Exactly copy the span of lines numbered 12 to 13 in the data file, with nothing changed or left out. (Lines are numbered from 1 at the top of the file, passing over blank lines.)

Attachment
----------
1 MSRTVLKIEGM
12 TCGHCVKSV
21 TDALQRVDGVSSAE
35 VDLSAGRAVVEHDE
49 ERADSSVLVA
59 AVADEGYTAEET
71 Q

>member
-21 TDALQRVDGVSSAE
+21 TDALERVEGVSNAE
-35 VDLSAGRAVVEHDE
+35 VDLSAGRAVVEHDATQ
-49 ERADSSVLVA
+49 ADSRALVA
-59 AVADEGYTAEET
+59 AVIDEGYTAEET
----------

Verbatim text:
+35 VDLSAGRAVVEHDATQ
-49 ERADSSVLVA